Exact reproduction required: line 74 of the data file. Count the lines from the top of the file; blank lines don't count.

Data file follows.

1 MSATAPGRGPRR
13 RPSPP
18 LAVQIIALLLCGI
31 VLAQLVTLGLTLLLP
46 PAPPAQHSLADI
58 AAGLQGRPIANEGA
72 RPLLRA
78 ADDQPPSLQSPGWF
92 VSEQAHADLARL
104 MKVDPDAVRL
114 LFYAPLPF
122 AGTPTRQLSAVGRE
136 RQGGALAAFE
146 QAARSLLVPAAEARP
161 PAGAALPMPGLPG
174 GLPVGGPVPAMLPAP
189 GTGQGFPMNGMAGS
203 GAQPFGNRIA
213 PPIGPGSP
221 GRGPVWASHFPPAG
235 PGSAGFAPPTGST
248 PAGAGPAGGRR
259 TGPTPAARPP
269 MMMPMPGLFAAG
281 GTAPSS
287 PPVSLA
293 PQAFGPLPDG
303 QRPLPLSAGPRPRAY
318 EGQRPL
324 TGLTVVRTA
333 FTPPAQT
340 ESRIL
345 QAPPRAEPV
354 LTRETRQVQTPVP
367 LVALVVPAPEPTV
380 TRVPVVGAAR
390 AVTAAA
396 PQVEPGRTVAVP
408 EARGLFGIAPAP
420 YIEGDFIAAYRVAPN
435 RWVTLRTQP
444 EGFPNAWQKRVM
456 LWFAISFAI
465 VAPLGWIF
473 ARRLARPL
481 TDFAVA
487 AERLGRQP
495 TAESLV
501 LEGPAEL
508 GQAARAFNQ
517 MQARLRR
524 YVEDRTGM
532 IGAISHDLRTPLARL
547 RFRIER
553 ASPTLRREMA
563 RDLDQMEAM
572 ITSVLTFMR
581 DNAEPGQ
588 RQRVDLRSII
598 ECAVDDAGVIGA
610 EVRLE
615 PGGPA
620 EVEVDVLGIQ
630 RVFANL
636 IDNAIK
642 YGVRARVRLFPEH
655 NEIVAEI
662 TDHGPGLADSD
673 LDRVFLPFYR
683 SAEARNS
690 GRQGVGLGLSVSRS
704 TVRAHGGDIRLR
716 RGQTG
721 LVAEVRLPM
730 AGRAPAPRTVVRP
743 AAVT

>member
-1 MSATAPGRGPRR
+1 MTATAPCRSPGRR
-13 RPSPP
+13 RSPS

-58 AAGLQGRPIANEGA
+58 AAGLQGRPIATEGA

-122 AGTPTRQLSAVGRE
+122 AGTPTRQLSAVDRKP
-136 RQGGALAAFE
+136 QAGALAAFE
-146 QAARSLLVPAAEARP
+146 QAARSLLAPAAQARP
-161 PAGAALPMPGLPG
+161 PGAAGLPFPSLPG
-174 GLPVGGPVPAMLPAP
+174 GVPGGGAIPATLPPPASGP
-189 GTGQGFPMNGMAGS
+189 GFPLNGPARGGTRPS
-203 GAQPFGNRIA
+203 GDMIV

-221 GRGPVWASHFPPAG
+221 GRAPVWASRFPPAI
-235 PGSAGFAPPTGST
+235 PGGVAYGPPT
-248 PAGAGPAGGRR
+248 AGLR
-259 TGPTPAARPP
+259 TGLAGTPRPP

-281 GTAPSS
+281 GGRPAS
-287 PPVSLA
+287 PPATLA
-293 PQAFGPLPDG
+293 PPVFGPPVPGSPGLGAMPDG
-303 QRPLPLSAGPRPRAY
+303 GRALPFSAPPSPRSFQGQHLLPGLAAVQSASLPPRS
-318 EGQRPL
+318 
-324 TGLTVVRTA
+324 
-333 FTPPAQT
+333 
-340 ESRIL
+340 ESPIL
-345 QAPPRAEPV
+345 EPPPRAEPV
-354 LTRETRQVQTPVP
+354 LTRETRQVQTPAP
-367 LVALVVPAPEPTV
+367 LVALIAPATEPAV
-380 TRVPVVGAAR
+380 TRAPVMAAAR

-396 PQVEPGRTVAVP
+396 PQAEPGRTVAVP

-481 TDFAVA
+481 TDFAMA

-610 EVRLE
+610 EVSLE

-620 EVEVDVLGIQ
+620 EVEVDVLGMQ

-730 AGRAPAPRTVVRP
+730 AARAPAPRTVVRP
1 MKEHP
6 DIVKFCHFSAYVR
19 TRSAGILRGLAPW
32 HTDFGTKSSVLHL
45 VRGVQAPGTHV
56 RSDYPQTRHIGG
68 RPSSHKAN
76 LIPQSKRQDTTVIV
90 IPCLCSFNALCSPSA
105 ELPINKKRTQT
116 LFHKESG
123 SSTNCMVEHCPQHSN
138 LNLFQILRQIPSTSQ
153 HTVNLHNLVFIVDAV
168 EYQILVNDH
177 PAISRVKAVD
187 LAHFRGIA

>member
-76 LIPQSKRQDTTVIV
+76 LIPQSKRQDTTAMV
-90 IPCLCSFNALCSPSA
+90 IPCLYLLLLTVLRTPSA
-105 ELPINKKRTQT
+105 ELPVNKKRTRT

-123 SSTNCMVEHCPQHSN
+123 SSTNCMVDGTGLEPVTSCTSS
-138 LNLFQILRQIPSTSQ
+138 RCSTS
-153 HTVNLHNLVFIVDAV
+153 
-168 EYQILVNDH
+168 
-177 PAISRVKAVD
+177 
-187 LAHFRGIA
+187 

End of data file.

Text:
721 LVAEVRLPM